The AP soundtrack was a big hit on CD in its day and if you're a vinyl junkie I recommend getting the double album you can find on eBay or Amazon, one disc in red the other in purple; it's a great double bill with John Barry's vinyl LP too, can't remember the name of it but it's a double and has that kind of beat girl Soho coffee shop vibe to it (but not Beat Girl on it sadly).

    Likewise, the AP LP has everything except These Boots Are Made For Walking on it, still I've got that as a single.

    "This is where we leave you Mr Bond."

    Roger Moore 1927-2017
  • CoolHandBondCoolHandBond Mactan IslandPosts: 6,597MI6 Agent

    CROSS OF IRON (1977)

    I watched this last night and put this to the front of a long list of reviews that I haven’t posted yet. To get the accent point out of the way, James Coburn speaks in his natural voice, but then again, every other actor does the same, so a bit unfair to single him out for that. I’ve got no problem with actors not attempting accents, it’s very difficult to keep it going for the entire movie, (Sean Connery in The Untouchables is one example of an actor reverting back to natural accent after a few scenes) and movies are supposed to be entertaining so I’m not looking for exact real-life interpretations.

    Sam Peckinpah takes us into the Second World War through the eyes of the German army on the Russian front. Coburn is a maverick corporal who is suddenly landed with a devious, cowardly captain, played by Maximilian Schell. His wants to be awarded the Iron Cross and he is not too picky about the way he gets it and betrays Coburn’s unit to try and achieve his aim. Regimental Colonel James Mason is onto him though, but Coburn refuses to acknowledge Schell’s cowardice in battle, instead he rants about hating all officers. David Warner plays another captain, who actually deserves the medal, and Senta Berger is a nurse who Coburn is attracted to when he recuperates in a nursing home after being injured.

    The action is bloodily brutal (this is the full uncensored version) and somewhat confusing at times, but to be fair battles must be like that in reality. The budget apparently ran out before the final scenes of mayhem were due to be filmed and the studio refused to give more funding so we get an odd truncated ending and the supposedly penultimate battle scene becomes the final battle.

    The acting is fine all round, Peckinpah directs his slow-motion blood spurts efficiently but this would be the last “real” Peckinpah movie before signing off with two very average movies (Convoy and Osterman Weekend) as the alcohol and drug abuse took toll on his body and mind.

    It’s a must-see, flawed, but nonetheless a fine anti-war picture.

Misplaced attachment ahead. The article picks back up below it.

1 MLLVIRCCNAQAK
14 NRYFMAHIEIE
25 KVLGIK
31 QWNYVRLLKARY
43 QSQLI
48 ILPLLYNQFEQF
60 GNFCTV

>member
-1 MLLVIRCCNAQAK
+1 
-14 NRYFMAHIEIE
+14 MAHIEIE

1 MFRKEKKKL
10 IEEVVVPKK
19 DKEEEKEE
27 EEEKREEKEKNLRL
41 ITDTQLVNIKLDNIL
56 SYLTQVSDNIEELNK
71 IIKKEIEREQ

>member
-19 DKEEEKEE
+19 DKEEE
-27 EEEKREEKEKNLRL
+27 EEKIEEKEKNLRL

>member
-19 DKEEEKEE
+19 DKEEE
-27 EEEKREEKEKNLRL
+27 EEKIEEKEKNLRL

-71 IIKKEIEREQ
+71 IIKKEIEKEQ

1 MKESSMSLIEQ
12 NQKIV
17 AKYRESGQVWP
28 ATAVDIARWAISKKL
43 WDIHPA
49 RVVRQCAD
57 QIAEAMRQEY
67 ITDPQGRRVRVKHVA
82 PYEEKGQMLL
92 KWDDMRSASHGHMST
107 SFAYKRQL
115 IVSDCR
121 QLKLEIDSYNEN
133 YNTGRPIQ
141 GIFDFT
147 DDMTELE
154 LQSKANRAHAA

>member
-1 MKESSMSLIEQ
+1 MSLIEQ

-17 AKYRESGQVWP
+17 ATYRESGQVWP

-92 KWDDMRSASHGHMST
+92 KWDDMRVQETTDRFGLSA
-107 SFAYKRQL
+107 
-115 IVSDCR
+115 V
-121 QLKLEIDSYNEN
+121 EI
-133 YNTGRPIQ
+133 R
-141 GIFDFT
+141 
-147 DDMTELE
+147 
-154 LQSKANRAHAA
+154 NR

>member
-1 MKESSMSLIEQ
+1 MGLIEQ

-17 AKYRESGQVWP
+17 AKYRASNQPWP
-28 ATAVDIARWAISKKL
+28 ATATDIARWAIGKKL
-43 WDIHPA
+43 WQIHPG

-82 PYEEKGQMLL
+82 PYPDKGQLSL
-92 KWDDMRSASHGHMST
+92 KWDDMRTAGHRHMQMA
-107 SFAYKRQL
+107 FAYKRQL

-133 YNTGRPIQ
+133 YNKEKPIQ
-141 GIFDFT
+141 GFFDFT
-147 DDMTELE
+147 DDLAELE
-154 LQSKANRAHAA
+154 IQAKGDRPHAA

Yeah, well, sometimes nothin' can be a real cool hand.
  • MarkerMarker Posts: 99MI6 Agent

    Just to be clear I wasn't singling James Coburn out for criticism, having seen his efforts in the Great Escape, I was simply relieved that he didn't try the accent.

    Author of 'An Ungentlemanly Act' and 'Execution of Duty'. The WW2 espionage series starring Harry Flynn.

  • HarryCanyonHarryCanyon Posts: 277MI6 Agent

    CITIZEN X (1995) starring Stephen Rea, Donald Sutherland, Joss Ackland, and Max Von Sydow.

    The film documents the hunt for Andrei Chikatilo, a serial killer in the Soviet Union who operated throughout the 1980s. Stephen Rea stars as Bukarov, a forensics specialist who gets roped into the leading the investigation once bodies start being discovered. Donald Sutherland is Fetisov, the head of the provincial committee and Bukarov's superior. Together, Rea and Sutherland work to hunt down whoever it is that is killing children.

    This is an excellent film with well drawn out characters, all of whom have good arcs. Sutherland is particularly excellent, especially in his scenes where he is 'guiding' Rea's character through the Soviet apparatus and corruption. Watching Sutherland and Rea both work against (and eventually, through) the system is really fascinating. The direction is crisp without being showy, allowing the principal actors to all just WORK. Joss Ackland and Max Von Sydow turn in excellent smaller performances as well.

    This was up for numerous Golden Globe and Emmy awards when it came out, and Donald Sutherland rightly won Best Supporting Actor in both ceremonies. Had this been theatrically released (and it really should have been), it would have merited several Academy Awards and I suspect that Sutherland would have also won there.

    Really a first rate film. This was a 'made for HBO' film and you can currently see it on Max.

  • chrisno1chrisno1 LondonPosts: 3,393MI6 Agent